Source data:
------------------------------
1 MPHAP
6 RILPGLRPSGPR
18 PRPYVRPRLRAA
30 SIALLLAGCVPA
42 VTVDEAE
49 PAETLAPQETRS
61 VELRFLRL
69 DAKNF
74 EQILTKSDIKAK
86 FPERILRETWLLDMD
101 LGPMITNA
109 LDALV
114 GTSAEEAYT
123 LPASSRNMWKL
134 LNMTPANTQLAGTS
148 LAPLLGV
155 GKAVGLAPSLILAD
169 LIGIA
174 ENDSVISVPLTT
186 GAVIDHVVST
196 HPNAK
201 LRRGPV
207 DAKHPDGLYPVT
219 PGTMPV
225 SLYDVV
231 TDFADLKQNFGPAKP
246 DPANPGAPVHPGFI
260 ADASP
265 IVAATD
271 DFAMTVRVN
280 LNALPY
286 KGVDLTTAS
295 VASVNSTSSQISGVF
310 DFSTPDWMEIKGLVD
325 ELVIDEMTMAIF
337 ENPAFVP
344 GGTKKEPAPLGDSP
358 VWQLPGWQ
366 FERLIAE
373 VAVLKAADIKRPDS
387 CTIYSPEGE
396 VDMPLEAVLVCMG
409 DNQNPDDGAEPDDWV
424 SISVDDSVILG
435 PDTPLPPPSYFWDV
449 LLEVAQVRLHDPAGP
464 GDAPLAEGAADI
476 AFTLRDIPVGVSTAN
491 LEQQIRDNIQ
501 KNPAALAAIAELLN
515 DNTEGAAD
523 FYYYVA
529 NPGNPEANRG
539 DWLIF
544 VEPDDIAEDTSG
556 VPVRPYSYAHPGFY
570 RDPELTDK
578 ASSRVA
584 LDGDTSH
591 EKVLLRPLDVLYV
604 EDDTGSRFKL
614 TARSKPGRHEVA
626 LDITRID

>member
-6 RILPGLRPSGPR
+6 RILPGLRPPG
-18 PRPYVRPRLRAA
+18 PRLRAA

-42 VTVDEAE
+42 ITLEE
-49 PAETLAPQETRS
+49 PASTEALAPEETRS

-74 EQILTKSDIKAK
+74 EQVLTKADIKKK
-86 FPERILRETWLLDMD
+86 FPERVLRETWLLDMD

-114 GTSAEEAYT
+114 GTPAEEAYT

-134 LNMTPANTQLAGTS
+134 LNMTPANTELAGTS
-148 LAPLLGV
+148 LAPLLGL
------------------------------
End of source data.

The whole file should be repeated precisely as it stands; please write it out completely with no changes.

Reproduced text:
1 MPHAP
6 RILPGLRPSGPR
18 PRPYVRPRLRAA
30 SIALLLAGCVPA
42 VTVDEAE
49 PAETLAPQETRS
61 VELRFLRL
69 DAKNF
74 EQILTKSDIKAK
86 FPERILRETWLLDMD
101 LGPMITNA
109 LDALV
114 GTSAEEAYT
123 LPASSRNMWKL
134 LNMTPANTQLAGTS
148 LAPLLGV
155 GKAVGLAPSLILAD
169 LIGIA
174 ENDSVISVPLTT
186 GAVIDHVVST
196 HPNAK
201 LRRGPV
207 DAKHPDGLYPVT
219 PGTMPV
225 SLYDVV
231 TDFADLKQNFGPAKP
246 DPANPGAPVHPGFI
260 ADASP
265 IVAATD
271 DFAMTVRVN
280 LNALPY
286 KGVDLTTAS
295 VASVNSTSSQISGVF
310 DFSTPDWMEIKGLVD
325 ELVIDEMTMAIF
337 ENPAFVP
344 GGTKKEPAPLGDSP
358 VWQLPGWQ
366 FERLIAE
373 VAVLKAADIKRPDS
387 CTIYSPEGE
396 VDMPLEAVLVCMG
409 DNQNPDDGAEPDDWV
424 SISVDDSVILG
435 PDTPLPPPSYFWDV
449 LLEVAQVRLHDPAGP
464 GDAPLAEGAADI
476 AFTLRDIPVGVSTAN
491 LEQQIRDNIQ
501 KNPAALAAIAELLN
515 DNTEGAAD
523 FYYYVA
529 NPGNPEANRG
539 DWLIF
544 VEPDDIAEDTSG
556 VPVRPYSYAHPGFY
570 RDPELTDK
578 ASSRVA
584 LDGDTSH
591 EKVLLRPLDVLYV
604 EDDTGSRFKL
614 TARSKPGRHEVA
626 LDITRID

>member
-6 RILPGLRPSGPR
+6 RILPGLRPPG
-18 PRPYVRPRLRAA
+18 PRLRAA

-42 VTVDEAE
+42 ITLEE
-49 PAETLAPQETRS
+49 PASTEALAPEETRS

-74 EQILTKSDIKAK
+74 EQVLTKADIKKK
-86 FPERILRETWLLDMD
+86 FPERVLRETWLLDMD

-114 GTSAEEAYT
+114 GTPAEEAYT

-134 LNMTPANTQLAGTS
+134 LNMTPANTELAGTS
-148 LAPLLGV
+148 LAPLLGL